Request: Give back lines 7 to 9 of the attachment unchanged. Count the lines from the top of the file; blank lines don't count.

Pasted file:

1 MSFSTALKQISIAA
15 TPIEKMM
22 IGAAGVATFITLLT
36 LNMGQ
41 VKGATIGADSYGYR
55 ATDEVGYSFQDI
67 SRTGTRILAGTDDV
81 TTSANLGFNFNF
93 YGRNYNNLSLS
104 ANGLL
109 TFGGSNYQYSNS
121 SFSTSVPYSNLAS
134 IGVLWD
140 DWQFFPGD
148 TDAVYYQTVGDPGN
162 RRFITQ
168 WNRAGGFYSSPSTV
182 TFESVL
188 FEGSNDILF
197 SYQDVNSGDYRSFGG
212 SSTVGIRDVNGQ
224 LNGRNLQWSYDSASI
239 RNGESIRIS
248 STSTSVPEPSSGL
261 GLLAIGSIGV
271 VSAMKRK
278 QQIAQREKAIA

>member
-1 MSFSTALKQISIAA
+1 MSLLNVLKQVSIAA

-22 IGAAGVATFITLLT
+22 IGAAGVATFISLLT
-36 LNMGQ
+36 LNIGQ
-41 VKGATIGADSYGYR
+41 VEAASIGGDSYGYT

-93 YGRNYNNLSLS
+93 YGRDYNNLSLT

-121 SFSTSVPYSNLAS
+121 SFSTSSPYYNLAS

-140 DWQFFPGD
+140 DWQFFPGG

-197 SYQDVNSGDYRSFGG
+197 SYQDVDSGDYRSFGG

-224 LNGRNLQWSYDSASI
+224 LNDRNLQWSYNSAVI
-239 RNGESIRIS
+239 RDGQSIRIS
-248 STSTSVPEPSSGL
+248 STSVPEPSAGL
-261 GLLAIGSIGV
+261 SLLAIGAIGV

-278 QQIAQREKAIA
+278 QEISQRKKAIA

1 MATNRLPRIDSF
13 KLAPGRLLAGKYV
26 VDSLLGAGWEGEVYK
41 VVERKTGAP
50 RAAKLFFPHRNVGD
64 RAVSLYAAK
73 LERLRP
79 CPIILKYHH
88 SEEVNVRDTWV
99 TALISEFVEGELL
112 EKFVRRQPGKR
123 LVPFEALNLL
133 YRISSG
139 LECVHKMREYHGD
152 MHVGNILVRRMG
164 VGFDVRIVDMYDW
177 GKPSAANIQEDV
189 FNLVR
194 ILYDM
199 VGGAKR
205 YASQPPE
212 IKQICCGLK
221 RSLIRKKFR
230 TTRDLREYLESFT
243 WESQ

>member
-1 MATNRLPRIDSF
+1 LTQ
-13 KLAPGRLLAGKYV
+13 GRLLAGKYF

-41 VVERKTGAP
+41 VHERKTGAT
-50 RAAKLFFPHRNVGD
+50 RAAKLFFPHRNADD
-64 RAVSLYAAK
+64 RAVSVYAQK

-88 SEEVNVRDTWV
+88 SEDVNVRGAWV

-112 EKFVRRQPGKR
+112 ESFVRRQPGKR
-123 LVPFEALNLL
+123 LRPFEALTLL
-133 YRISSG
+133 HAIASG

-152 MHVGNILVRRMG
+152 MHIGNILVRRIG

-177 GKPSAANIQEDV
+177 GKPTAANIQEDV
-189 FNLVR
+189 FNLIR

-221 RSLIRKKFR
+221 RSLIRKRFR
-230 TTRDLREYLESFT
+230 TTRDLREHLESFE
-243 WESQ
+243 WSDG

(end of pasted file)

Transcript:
67 SRTGTRILAGTDDV
81 TTSANLGFNFNF
93 YGRNYNNLSLS